English to Mandarin Chinese Interpreting Services for Personal Injury Cases.
Professional Mandarin Chinese interpreters play an important role in personal injury litigation. In the case below, one of the defendants spoke Mandarin and used a Chinese interpreter while testifying at his deposition about the accident he was involved in.
In Pugh v. Junquing and Ying Lan Trucking Express, the plaintiff filed a personal injury lawsuit for injuries she sustained in an accident involving a commercial tractor-trailer. The plaintiff’s complaint alleged the following claims: 1) negligence against the truck driver regarding his operation of the vehicle; 2) negligence against the trucking company for its negligent hiring/supervision of the truck driver and its negligent maintenance and repair of the vehicle; and 3) a vicarious liability claim against the trucking company for the truck driver’s negligence. In addition to general damages, the plaintiff requested punitive damages against defendants for their negligence. In response to the plaintiff’s lawsuit, the defendants filed a motion for summary judgment on the issue of punitive damages and requested a bifurcated trial on the issues of compensatory and punitive damages, which the plaintiff opposed.
Background on Chinese-Speaking Truck Driver.
The defendant driver moved from China to the United States in 2011. The Chinese driver had never driven in China, but he got his driver’s license in California in 2011. He then obtained his commercial driver’s license in 2013 after completing a sixth month course at a commercial truck driving school.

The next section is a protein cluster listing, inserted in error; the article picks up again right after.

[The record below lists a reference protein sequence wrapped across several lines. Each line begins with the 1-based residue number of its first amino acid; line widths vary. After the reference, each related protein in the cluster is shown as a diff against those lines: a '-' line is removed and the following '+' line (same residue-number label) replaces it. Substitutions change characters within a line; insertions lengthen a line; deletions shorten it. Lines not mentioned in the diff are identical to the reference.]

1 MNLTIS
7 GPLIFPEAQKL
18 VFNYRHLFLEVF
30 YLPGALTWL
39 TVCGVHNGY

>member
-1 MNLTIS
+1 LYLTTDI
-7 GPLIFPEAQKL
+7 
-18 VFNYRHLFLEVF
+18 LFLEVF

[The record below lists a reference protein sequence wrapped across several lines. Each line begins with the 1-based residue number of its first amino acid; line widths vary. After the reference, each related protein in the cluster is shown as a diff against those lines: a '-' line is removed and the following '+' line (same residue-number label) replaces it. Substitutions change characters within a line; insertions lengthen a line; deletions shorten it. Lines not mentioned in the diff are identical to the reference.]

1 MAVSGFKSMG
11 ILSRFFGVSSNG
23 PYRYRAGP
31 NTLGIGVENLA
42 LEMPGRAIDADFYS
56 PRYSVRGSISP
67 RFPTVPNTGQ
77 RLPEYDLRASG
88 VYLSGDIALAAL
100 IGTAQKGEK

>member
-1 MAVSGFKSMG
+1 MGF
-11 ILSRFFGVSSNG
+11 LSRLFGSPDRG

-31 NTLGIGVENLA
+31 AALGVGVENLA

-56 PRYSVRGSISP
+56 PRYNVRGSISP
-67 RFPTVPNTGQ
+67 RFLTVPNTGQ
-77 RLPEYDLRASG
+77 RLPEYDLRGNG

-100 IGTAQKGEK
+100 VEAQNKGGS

The defendant worked as a server in a restaurant until 2013. At some point thereafter, the defendants’ parents asked the owners of the trucking company (who were husband and wife), to give their son a chance to become a truck driver with their company. The defendant was required to fill out a number of forms in connection with his employment, which were explained to him in Mandarin. One of the documents the defendant signed was a form attesting to his own “driver proficiency.” Neither management nor the defendant’s supervisor attested to the Chinese driver’s driving ability, even though they knew that he had never driven a truck before. The defendant also signed a form stating that he understood that the defendant truck company required drivers to be able to read, write, and speak fluent English, have a minimum of 9 months CDL experience, and have no more than one preventable accident in the past 12 months.
Chinese Driver is Involved in Accident While Driving Truck, Uses Mandarin Chinese Interpreter at Deposition.
In 2015, the defendant truck driver rear-ended a car stopped ahead of him on an interstate in St. Louis County, Missouri. The accident occurred in a construction zone, although the driver denied this. The defendant was not tested for drugs following the accident. After the accident, the defendant returned to Los Angeles and subsequently completed an incident report in Simplified Chinese.